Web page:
St. Conrad of Piacenza (circa 1290 – 19 February 1351) was an Italian penitent and hermit of the Third Order of St. Francis. Married to Euphrosyne, the daughter of a nobleman; the two led a pious life in the world. One day while hunting, Conrad ordered attendants to set fire to some brush in order to flush out the game. A strong wind carried the flames to nearby fields, forests, towns and villages, and Conrad fled in panic. An innocent peasant was imprisoned, tortured into a confession and condemned to death for the fire. Remorseful, Conrad stepped forward to confess, saving the man. He then paid for the damaged property, selling nearly all he owned in order to raise the cash.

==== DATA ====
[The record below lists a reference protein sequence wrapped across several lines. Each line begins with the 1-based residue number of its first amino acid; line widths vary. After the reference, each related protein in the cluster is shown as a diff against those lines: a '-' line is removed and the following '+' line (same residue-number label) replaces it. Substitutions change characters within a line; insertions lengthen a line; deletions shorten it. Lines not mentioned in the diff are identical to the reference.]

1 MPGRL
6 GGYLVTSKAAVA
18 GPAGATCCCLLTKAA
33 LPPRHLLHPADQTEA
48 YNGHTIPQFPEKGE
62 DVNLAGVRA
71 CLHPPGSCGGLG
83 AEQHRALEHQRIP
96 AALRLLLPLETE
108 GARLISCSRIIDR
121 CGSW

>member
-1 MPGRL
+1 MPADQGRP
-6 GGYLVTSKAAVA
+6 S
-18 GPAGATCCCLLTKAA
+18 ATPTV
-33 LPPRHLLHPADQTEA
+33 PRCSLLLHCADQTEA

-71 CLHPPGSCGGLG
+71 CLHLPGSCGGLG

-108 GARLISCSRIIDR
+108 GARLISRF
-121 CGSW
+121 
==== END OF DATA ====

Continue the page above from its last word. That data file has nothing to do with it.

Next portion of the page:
Conrad and his wife saw the hand of God in the dramatic events, and chose to give the poor everything they had left. They then separated, she to a Poor Clare monastery, he to a group of Franciscan tertiary hermits. Conrad lived such a life of piety that his reputation for holiness spread quickly. He had the gift of healing. Visitors destroyed his solitude, so he fled to a the valley of Noto, Italy in Sicily where he lived 36 years in prayer as a hermit.